‘Electronic stethoscope’ smartphone app can monitor your heartbeat

Gary Beathard, 70 (Beth’s husband), Beth Beathard, 65 (heart recipient), Margaret Hamilton, 61 (donor Catherine Isadore’s mother), Kevin McCoy, 43 (donor’s brother – stood behind), Danielle Isadore, 16 (donor’s daughter), Daniel Isadore, 18 (donor’s son), Dillion, 14 (donor’s son)

Being able to record her heartbeat on a smartphone allowed Beth Beathard to give an important gift.

She had a heart transplant 14 years ago, and the heart came from a young 23-year-old mother who died tragically following a stroke.

Mrs Beathard, 65, met the children of her donor, Catherine Isadore, for the first time in May when she invited them to watch her run a 5K race to raise awareness of organ donation.

Afterwards they asked for a recording of their mother’s heart beating in her chest, but she wasn’t due to have an ECG for six months.

The grandmother-of-two said: ‘I used the Echoes app to take a recording of the heart beating and sent it to Catherine’s family so they could hear that part of her lives on.

‘Their family gave me the gift of life and I message Catherine’s mother on the anniversary of my heart transplant every year, but this was something else even more special that I could do for them.’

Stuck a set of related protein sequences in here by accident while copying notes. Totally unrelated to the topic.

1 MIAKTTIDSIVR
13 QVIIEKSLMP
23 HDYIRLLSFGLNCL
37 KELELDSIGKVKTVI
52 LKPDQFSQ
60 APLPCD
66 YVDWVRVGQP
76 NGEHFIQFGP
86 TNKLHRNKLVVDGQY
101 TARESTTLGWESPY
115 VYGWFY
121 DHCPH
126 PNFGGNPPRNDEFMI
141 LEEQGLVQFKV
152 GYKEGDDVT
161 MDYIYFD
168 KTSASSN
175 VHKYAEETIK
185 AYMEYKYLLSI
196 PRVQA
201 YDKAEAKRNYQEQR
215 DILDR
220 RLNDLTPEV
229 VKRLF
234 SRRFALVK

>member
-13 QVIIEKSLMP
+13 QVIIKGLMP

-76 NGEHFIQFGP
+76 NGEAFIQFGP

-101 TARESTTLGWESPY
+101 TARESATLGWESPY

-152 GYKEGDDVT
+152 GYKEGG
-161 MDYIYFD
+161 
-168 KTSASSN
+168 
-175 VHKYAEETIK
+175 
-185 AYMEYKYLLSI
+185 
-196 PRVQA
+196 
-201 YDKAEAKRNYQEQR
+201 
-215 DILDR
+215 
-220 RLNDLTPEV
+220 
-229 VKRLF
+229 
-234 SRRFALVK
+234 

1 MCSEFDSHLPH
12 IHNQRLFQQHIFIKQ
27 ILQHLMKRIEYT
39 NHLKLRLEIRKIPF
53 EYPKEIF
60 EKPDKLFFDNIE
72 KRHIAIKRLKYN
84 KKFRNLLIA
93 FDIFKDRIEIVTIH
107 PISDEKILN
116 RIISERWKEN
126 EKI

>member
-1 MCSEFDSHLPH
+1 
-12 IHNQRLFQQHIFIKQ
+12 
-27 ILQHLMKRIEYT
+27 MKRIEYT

Mrs Beathard was just 50 years old when, having previously had no symptoms beyond tiredness, she was rushed to hospital with a racing heart in March 2007.

Heart donor Catherine Isadore, who died aged 23 after suffering a stroke

Heart donor Catherine Isadore, who died aged 23 after suffering a stroke

Her heart was dangerously enlarged and she was fitted with a defibrillator, which shocked it back into a normal rhythm, but after 18 months, she had run out of treatments which worked and was placed on the transplant list.

At 6.30am on November 7, 2008, she received a call to say a heart was available.

It belonged to Catherine, who had died leaving behind three children under the age of five.

They are Daniel, now 18, Danielle, aged 16, and Dillion (CORR), who is 14.

Having met Catherine’s mother, Margaret, a year after her transplant, and kept in touch, Mrs Beathard and husband Gary invited her to the 5K race in May.

Catherine’s children, who went too, heard their mother’s heart for the first time through a stethoscope.

Mrs Beathard, who worked providing financial aid for students before retiring, was eager to provide a permanent recording of her heartbeat when asked.

Although she lives in Dallas, Texas, the Echoes app created at King’s College London is available internationally, so this was what she used.

The 65-year-old said: ‘It meant a great deal to Catherine’s family to now have that audible memory of her, and was very healing and emotional for us all.

‘Every day on the transplant list I was afraid I wouldn’t wake up, and I am grateful to have had these extra 14 years of life.’

Catherine Isadore’s donated organs helped four people in total.



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